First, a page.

While our usual Oscar special commemorating the big night was still inside the issue, only one man dominated the headlines the morning after — and made the cover
Thank you for putting Charlie Sheen [left] on your cover. As a single parent, I find it difficult to explain to my son why he should continue to avoid taking drugs or hanging around those who do. The next time the subject comes up, all I’ll have to do is show him Sheen’s face on your cover. Question answered. Problem solved. Case closed.
— James Lee Tumblin, Kaneohe, Hawaii
I’m as interested in the Charlie Sheen saga as the next person, but I was disappointed to see Sheen on the cover instead of an Oscar wrap-up. Why not feature Colin Firth or Natalie Portman [right] instead of a man whose mis-treatment of women should have branded him unemployable years ago?
— Emily Crossan, Hoboken, N.J.
And He Doesn’t Drink Tiger Blood
Jess Cagle’s ”Charlie, The Sheen Is Gone” hits the nail right on the head. No matter how special Charlie Sheen believes he is, the reality is that Two and a Half Men might survive without him, though I’m not certain the show could survive without Jon Cryer. After all, how often does a Felix Unger come along?
”How to Fix the Oscars” was good, but I’d suggest moving the ceremony to a Friday or Saturday. In the real world, we have jobs that require us to be up early on Monday. If it were on Friday or Saturday, it would be easier to have a party based around the show. And given the decline in viewers this year, why not move it to a night with less competition?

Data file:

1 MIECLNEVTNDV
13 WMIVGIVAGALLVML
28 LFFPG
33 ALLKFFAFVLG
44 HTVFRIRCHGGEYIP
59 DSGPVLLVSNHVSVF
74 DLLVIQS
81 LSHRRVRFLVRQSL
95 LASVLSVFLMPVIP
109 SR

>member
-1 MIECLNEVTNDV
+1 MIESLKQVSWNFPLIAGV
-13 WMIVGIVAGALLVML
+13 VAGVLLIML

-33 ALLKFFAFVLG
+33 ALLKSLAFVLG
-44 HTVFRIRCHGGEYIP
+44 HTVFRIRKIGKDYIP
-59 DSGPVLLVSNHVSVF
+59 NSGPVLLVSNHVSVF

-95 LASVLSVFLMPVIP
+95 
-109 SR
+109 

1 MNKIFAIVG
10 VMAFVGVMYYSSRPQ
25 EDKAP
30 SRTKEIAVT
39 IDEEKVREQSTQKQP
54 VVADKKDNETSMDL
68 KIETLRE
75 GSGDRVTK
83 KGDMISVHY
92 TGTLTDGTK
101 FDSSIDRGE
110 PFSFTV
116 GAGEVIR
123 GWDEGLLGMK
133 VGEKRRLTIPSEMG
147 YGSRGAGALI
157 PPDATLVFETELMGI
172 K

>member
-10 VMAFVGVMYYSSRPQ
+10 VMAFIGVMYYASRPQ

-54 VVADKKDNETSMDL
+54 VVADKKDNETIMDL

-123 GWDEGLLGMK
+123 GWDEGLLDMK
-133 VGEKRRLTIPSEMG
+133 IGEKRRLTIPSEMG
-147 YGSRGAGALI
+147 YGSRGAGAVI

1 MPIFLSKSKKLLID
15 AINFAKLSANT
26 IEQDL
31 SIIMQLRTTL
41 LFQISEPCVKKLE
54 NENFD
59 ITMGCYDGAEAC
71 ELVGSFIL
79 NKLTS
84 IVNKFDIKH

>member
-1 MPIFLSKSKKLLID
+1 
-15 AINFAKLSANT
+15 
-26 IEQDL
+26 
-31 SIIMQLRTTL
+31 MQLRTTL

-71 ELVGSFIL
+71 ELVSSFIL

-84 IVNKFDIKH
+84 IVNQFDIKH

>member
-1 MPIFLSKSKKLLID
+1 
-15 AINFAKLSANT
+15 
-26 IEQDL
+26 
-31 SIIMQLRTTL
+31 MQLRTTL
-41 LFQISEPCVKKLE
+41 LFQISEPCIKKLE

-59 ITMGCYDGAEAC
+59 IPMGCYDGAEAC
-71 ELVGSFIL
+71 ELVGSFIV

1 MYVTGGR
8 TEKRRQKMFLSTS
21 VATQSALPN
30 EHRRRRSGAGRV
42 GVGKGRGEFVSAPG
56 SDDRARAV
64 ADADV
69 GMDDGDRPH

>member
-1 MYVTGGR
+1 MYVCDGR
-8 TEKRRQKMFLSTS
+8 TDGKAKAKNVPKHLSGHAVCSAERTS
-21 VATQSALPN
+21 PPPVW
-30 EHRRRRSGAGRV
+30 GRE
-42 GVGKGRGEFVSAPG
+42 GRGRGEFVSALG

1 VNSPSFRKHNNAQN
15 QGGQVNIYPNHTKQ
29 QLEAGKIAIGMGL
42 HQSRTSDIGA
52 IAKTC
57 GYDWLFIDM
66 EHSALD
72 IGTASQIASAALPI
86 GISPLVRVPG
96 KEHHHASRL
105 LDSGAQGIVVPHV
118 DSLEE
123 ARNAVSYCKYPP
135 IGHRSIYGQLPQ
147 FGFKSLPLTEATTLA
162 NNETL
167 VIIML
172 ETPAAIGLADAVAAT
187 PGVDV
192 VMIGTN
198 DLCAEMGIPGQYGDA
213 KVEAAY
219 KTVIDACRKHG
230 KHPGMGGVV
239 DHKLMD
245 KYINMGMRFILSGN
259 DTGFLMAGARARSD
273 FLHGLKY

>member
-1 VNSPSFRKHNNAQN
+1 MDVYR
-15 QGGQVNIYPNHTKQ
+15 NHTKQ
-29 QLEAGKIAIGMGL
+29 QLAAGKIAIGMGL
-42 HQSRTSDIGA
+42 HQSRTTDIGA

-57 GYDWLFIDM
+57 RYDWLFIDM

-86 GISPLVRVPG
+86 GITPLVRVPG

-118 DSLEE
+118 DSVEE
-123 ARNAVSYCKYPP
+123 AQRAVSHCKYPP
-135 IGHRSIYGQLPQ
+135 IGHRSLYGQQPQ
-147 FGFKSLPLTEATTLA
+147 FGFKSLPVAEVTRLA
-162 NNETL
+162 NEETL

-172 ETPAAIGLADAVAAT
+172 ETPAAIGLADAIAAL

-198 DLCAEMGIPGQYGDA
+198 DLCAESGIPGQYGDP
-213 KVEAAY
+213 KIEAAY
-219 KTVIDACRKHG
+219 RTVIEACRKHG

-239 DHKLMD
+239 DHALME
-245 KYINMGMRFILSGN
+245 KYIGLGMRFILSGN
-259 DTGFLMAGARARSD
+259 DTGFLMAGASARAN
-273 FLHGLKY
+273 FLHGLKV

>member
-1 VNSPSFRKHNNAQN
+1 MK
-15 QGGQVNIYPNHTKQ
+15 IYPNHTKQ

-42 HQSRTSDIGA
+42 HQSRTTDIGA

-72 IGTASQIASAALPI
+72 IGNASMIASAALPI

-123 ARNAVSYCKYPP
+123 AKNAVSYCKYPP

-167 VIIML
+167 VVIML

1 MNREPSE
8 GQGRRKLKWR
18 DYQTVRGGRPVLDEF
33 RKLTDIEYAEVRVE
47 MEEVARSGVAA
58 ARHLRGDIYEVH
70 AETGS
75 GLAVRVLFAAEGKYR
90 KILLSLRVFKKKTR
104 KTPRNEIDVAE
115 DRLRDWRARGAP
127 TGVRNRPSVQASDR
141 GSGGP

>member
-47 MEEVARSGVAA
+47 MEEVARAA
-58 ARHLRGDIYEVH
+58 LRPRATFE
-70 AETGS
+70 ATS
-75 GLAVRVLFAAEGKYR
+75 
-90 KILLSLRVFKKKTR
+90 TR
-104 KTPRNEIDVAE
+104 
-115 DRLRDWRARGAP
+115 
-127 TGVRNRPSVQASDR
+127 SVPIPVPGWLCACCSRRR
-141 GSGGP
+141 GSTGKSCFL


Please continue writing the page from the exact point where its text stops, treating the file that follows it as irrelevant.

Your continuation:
My suggestion would be a perfect pairing of hosts — like Jon Hamm and Betty White. Jon can do no wrong. (Plus, he’s pretty easy on the eyes!) And who needs young hosts to keep the Oscars ”hip”? Last time I checked, everyone of all ages loved Betty, and she’d bring some much-needed comic relief!
It’s always fun seeing the Oscar voters’ often bizarre choices taken to task, so I enjoyed your Most Overrated Best Picture Winners Ever list (DVD & Downloads); however, if there were ever two more staggeringly overrated winners than the interminable The Lord of the Rings: The Return of the King and Titanic, then I’ll be the king of the world.
I love these types of discussions. My only gripe with your list is the exclusion of Out of Africa (1985). I still shudder when I think it beat out Witness, The Color Purple, and a not-even-nominated Brazil.
Grosse Pointe, Mich.
Another overrated winner: Shakespeare in Love from 1998. The Academy blew this one by not rewarding Saving Private Ryan, especially the D-Day invasion scene, one of the most intense 20 minutes on film.